Chapter XLVIII
History of Heath Township 

The seventeenth township organized was Heath. It was taken from Barnett, in, 1847, and was called for Elijah Heath, one of the first settlers of the county, and for many years a prominent citizen of Brookville. It is bounded on the north by Forest county, from which it is divided by the Clarion River, on the east by Polk township and Elk county, on the south by .Eldred, Warsaw and Polk, and on the west by Barnett.

Geology. - This region being an almost unbroken wilderness, very little .coal or limestone is found. Wood being in such great abundance, no attention has been paid to the small coal deposits. The most of the uplands being rugged, unbroken wastes, the massive rocks of the Homewood sandstone being the principal features of the geology. In the region of Raught’s Mills, huge boulders of these rocks are found, which from their gigantic size, deserve the celebrity they have acquired as curiosities.

Early Settlers. - The first settlers in Heath township appear to have been Job Carr, James Aharah and John Wynkoop. Mr. K.L. Blood, of Brookville, says of the early settlement of this region: "My father took me, in the fall of 1833, to what was then Ridgway township, now Heath. Job Carr lived there, and was running a saw- mill, and was then building a dam across the Clarion River. James Watterson, of Armstrong, now Clarion county, had made a settlement at the mouth of Spring Creek, and built a saw- mill in 1833, and a man named Ransom and Ralph Hill, had built a shanty, and took up what was then supposed to be vacant land, in the Beech Bottom, now owned by Calvin Rodgers." This mill of Job Carr, which was about one mile above Millstone, was the first mill built in what is now Heath township. Mr. Carr took out and ran to market the first lumber. The first school- house was built at Lathrop’s, and the first church was built on the Edeburn farm, about 1883.

Lumbering has always been the principal business of the township, Heath being noted for its fine timber, and the majority of those operating in the township have resided elsewhere. One of the principal steam mills was owned by George G. Frazier. This property has recently been sold by Mr. Frazier. The other mills in operation in 1887, are those of L.C. Wynkoop, of Pittsburgh, and William Dickey, of Brookville.

Farms. - The rugged wilderness condition of Heath has precluded farming to any great extent, but some good farm land is found especially along Spring Creek, where farms have been opened up, the best of which are those of Samuel Wallace, R.S. Winlack, William Kelly, George Frazier and William Crispin. The only post- office in Heath township is Dunkle. There is some timber yet to be found in Heath, and deer and bears are found amid its rocky wilderness, while its streams especially Clear Creek, are noted for excellent speckled trout.

Elections. - The first election was held in Heath township, February 22, 1847, and resulted in the election of the following persons:* Justice of the peace, John Kenning, John Wynkoop, Abram Winsor; supervisors, Abram Winsor, David Rankin, William Dougherty, John Kenning, D.H. Dimmon; assessors, Abram Winsor, John Kenning, John G. Cayle; auditors, Henry Raught, David Rankin, Patrick O’Neil, Abram Winsor, John Wynkoop, George Vasbinder, John G. Cayle; constable, Robert Aharra; judge of election, David Rankin; inspectors, John Knopsnyder, D.H. Dimmon, John Kenning; school directors, Henry Raught, John Wynkoop, David Rankin, Abram Winsor, D.H. Dimmon, Patrick O’Neil, William Dougherty.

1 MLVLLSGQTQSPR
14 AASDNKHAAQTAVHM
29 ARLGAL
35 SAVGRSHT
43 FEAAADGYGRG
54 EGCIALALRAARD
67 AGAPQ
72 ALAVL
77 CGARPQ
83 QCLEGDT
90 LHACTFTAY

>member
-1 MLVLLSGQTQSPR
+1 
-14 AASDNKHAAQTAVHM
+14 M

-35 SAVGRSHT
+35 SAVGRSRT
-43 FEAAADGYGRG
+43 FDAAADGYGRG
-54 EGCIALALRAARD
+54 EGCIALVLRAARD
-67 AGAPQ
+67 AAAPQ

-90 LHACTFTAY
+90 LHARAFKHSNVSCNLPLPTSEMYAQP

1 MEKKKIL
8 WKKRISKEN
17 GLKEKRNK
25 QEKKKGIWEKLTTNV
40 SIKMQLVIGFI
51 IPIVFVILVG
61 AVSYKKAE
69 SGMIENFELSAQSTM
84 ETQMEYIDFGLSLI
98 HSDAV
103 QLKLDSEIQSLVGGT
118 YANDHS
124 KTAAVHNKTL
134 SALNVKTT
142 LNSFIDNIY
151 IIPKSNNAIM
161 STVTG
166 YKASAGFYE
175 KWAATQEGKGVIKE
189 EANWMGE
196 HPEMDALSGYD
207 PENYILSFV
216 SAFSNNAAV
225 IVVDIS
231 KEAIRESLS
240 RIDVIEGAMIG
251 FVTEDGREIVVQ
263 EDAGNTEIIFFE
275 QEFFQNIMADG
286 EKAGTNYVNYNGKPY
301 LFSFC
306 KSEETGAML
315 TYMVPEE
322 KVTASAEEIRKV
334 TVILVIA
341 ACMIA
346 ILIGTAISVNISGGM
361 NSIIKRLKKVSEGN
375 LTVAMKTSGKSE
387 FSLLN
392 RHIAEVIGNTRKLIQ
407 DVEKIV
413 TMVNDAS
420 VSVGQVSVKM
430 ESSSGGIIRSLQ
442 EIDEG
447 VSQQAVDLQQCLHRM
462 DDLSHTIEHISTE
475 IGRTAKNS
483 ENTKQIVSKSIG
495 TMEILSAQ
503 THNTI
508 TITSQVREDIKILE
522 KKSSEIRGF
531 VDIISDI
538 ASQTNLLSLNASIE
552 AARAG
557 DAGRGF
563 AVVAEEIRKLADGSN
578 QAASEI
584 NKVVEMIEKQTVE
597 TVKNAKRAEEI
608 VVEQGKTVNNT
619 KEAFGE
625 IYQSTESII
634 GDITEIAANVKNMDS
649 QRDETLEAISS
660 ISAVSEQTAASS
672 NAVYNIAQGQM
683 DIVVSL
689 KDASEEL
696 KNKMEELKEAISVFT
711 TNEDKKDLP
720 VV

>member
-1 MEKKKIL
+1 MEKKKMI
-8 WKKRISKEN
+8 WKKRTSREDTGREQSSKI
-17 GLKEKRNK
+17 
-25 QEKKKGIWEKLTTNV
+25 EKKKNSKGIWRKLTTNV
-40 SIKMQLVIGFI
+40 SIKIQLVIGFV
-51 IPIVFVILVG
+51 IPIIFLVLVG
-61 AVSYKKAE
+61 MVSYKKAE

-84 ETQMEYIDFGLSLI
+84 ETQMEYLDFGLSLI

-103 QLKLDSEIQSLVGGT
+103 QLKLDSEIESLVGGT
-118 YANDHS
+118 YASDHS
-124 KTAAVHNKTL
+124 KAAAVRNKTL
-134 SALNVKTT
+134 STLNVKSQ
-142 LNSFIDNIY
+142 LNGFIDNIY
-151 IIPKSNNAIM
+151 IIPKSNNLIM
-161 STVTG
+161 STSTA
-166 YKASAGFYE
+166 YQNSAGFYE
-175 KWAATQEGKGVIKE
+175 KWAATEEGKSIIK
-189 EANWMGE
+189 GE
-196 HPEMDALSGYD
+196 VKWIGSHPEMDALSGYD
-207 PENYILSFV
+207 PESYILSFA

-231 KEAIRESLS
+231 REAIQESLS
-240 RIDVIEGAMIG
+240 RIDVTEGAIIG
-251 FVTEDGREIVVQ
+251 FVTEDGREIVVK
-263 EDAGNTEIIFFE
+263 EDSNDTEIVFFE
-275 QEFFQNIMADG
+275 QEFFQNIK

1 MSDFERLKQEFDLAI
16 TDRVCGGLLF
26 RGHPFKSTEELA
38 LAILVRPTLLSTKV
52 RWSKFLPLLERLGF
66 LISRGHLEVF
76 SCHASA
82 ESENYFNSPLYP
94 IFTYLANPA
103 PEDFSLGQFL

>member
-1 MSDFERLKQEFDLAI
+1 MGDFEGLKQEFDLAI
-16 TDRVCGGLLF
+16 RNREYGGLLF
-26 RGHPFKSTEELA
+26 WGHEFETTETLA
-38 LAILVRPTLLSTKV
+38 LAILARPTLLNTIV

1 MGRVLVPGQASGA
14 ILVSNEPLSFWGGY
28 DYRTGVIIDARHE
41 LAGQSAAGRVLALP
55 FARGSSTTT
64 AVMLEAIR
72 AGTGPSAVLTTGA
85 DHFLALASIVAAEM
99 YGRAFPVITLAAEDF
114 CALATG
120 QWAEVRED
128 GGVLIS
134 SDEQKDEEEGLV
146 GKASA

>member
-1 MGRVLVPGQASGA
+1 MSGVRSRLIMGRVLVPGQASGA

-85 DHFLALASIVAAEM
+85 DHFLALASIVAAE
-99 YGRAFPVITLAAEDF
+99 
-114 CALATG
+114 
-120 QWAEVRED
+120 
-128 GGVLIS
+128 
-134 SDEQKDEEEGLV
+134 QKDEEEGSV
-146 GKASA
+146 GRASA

At the election held February 15, 1887, the following were elected: Justice of the peace, Naman Kirkland; constable, Michael Bott; supervisors, Adam Hidinger and Jacob Hidinger; school directors, Adam Hidinger and R.M. Painter; auditor, Elrod Aharrah; assessor, R.M. Painter; tax collector, Martin Disque; treasurer, Thompson Crow; clerk, Mathias Meizer; poor overseer, S.H. Wallace; judge of election, William Aharrah; inspectors, J.B. Haight and T.J. Crow. The other justice of the peace is William Kelly. The other members of the school board are John B. Haight, S.H. Wallace, James Aharrah and A.J. Harriger.

The number of taxables in Heath township in 1849, were 62;in 1856, 56; in 1863, 37; 1870, 78; 1880, 65;1886, 84. The population by census of 1850, was 203 ; 1860, 214; 1870, 247 ; 1880, 207.

The number of acres seated land in Heath, in 1886, were 5,267; valuation, $14,737; average value per acre, $2.79;one saw- mill, valuation, $300; number of acres unseated, 5,287; valuation, $16,107; average value per acre, $3.06; number of horses, 47; valuation, $2,170;average value, $46; number of cows, 63; valuation, $778; average value, $12.35; occupations, 30; valuation, $920; average, $30.61. Total valuation subject to county tax, $350.12. Money at interest, $1,158.

The number of schools in Heath township, for the year ending June 7, 1886, were 4; length of term, 5 months; number of female teachers, 5; average salary of teachers, $20; number of male scholars, 19 female, 19; average attendance, 22; per cent of attendance, 60; cost per scholar, $2.33 mills levied for school purposes, 13. Total amount of tax levied for school purposes, $5,581.

* This is the election return just as given in the election docket, which does not specify who were elected justice of the peace, supervisor, assessor, or school directors.

Source:  Page(s) 628-630, History of Jefferson County by Kate M. Scott. Syracuse, N.Y., D. Mason & Co., 1888.

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